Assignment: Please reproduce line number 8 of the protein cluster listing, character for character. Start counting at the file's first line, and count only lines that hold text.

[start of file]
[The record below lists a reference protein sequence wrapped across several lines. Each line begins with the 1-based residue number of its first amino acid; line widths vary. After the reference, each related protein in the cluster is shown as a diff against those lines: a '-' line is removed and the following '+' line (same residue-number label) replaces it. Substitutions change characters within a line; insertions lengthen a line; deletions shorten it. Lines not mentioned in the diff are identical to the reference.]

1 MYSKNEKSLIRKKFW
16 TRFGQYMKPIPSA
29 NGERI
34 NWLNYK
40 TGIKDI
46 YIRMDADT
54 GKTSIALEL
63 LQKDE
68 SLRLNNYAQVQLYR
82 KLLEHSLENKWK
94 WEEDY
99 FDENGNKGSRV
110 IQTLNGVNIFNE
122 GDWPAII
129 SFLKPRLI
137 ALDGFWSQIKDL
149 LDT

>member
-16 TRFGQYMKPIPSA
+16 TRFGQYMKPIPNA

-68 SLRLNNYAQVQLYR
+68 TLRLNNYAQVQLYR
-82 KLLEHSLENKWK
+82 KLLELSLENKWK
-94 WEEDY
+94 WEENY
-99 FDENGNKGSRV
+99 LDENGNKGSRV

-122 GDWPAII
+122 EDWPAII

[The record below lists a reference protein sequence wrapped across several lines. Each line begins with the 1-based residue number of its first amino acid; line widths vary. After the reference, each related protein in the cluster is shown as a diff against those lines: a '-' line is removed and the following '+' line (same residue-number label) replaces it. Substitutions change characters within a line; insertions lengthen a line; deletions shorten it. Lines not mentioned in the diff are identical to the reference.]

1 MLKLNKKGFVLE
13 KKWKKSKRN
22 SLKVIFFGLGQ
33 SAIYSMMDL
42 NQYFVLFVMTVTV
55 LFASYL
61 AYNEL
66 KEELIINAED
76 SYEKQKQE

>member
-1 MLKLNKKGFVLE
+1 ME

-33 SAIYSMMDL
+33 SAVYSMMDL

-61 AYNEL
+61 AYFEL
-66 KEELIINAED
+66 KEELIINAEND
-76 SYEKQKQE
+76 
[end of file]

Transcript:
54 GKTSIALEL